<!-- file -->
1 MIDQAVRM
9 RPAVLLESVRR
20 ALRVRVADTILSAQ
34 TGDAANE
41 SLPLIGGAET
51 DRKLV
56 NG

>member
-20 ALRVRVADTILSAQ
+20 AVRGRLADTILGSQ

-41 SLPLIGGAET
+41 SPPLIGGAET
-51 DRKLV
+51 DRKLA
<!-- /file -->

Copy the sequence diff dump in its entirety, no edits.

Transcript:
1 MIDQAVRM
9 RPAVLLESVRR
20 ALRVRVADTILSAQ
34 TGDAANE
41 SLPLIGGAET
51 DRKLV
56 NG

>member
-20 ALRVRVADTILSAQ
+20 AVRGRLADTILGSQ

-41 SLPLIGGAET
+41 SPPLIGGAET
-51 DRKLV
+51 DRKLA